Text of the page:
The Manor of Uldale was first granted out of the barony of Allerdale by Waltheof, son of Earl Gospatric, to Adam, a descendant of Lyulph, baron of Greystoke, together with the manor of Gilcrux. It passed by the female line to the Bonekills, and thence by the marriage of the heiress to David Brigham, a Scottish knight, renowned no less for his horsemanship than for his prowess and bravery. David was the friend and companion in arms of, Sir William Wallace; and for his participation in the resistance offered by that chieftain to the pretensions of Edward I, the manor was forfeited to Anthony, Lord Lucy, lord paramount of Allerdale. The leading characteristics of the two heroes are thus set forth in an old rhyme -

"The man was ne'er so wight nor geud;
But worthy Wallace durst him bide;
Nor ever horse so wild and weud,
But David Brigham durst him ride."

The manor remained attached to the barony till the reign of Henry VIII, when it was given to that king by the Earl of Northumberland. Henry conveyed this manor, with other possessions, to Thomas Dalston, Esq., for the yearly payment of 47s. 3d. It has changed its line of descent twice since by purchase, and is now the property of Lord Leconfield. The lands are nearly all freehold, and the following are the principal owners:- Mrs. Fothergill, Uldale Hall; Miss Agnes Gough, Whitefield and Oxford; Ernest H. Railton, Snittlegarth; J.S. Parkin, London; J.E. Burgess, Stanthwaite House; Jonathan Cowx, Townend; Sir Wilfrid Lawson, Bart., Brayton Hall; Henry Norman, Dash; John Scott, Miss I. Irving, Rev. J.H. Kirkby, John Fidler & Sons, and John Mattinson.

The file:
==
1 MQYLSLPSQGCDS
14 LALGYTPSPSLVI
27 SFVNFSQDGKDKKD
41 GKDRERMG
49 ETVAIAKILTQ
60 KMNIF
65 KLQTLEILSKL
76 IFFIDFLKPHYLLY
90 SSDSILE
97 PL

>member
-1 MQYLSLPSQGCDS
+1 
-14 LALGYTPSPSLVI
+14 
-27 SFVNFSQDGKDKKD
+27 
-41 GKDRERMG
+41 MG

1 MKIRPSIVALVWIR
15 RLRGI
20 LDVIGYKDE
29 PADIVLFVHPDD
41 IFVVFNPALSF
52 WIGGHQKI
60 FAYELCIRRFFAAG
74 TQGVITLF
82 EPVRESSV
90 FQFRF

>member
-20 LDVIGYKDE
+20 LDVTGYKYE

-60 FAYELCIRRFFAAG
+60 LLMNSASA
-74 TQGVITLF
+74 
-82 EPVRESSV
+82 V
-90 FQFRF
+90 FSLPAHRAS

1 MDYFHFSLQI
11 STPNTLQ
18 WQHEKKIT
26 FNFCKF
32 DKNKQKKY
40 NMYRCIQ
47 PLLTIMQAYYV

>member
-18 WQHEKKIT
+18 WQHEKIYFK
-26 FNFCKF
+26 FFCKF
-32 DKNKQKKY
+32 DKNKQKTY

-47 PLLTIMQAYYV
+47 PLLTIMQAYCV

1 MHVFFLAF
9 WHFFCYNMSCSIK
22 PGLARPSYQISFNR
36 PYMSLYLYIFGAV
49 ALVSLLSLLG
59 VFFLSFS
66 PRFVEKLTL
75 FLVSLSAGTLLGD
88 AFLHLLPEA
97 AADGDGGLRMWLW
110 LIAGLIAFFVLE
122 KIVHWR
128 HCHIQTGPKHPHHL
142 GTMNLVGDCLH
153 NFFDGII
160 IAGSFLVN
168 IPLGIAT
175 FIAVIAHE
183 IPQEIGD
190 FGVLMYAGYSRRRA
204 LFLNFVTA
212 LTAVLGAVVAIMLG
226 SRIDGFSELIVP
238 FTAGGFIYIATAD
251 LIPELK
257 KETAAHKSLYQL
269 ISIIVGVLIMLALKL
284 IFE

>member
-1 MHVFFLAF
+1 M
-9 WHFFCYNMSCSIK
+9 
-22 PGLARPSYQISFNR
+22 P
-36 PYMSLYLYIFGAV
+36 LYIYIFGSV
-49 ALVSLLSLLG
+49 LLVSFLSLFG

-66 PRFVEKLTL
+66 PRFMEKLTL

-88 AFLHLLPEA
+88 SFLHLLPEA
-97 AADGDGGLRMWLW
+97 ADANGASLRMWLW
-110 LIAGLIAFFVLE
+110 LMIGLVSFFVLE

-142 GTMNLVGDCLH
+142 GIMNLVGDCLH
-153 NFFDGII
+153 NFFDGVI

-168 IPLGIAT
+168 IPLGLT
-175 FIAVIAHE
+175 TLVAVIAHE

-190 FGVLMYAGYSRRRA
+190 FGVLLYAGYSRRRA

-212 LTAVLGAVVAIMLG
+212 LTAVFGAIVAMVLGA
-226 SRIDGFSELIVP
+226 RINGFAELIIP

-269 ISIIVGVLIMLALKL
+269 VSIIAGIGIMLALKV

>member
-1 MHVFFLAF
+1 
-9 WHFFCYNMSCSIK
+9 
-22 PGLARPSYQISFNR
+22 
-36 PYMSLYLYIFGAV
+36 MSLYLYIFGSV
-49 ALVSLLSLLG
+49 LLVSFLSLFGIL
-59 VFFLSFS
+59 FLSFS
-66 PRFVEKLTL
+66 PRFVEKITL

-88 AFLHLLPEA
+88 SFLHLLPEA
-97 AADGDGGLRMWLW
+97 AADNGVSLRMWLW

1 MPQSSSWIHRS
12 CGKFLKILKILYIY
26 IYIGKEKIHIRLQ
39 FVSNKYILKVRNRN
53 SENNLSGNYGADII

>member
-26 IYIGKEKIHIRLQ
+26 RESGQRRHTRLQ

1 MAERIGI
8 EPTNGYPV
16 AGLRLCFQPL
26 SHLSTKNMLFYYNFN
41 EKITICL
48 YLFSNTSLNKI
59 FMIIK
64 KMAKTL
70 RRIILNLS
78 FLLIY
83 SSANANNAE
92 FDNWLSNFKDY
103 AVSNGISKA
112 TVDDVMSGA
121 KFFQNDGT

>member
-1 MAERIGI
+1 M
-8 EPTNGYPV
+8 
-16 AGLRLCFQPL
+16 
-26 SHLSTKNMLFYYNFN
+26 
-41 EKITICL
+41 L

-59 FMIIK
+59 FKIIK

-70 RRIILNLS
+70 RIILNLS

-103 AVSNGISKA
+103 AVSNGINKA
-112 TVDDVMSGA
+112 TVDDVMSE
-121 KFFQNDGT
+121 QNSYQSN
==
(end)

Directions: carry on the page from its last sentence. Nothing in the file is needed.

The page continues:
If length of pedigree adds prestige to a name, then some of the above have undoubted claims to respectability. The family of Mr. Jonathan Cowx (yeoman), Townend, have lived on their own land for over 150 years; and the Normans of Dash have resided on their estate here for a period of 200 years; the present owner being Mr. Henry Norman; whilst the Stanthwaite House estate has passed by inheritance through the long term of 600 years.

The village of Uldale may be seen from almost any part of the beautiful vale in which it is situated, and is distant from Hesket Newmarket 6 miles W. by S., and from Wigton 9 miles S. by W.

If a decreasing population be taken as an evidence of waning prosperity, then such must be the case with Uldale, for its inhabitants are fewer now than at any period during the present century.

The Church, a neat Gothic structure, whose tower and spire form a conspicuous object from all points of the landscape, was erected in 1868-9, at a cost of 3,100, by the Rev. Jonathan Cape, of Croydon, in memory of his father, the Rev. Joseph Cape, for 44 years rector of the parish. The east window, a fine specimen of art, contains a representation of the Crucifixion and other scenes from Holy Writ. The patronage is vested in the Gilbanks, of Whitefield House, in the parish of Ireby, now represented by Miss A. Gough, Whitefield and Oxford. The living is valued in the King's Book at 17 18s. 1d. The tithes were commuted in 1839 for a yearly rent charge of 130, exclusive of surplice fees and Easter dues. There are, in addition, 22 acres of glebe land, thus bringing up the total income to 180. The Rev. George Fowke Maynard is the present incumbent. Little is known of the early history of this church beyond the names of rectors, who can be traced back to the latter part of the 13th century. In the church is preserved an ancient chalice of uncommon design, and is probably the one used in the mass while yet the church was served by priests from the neighbouring priory.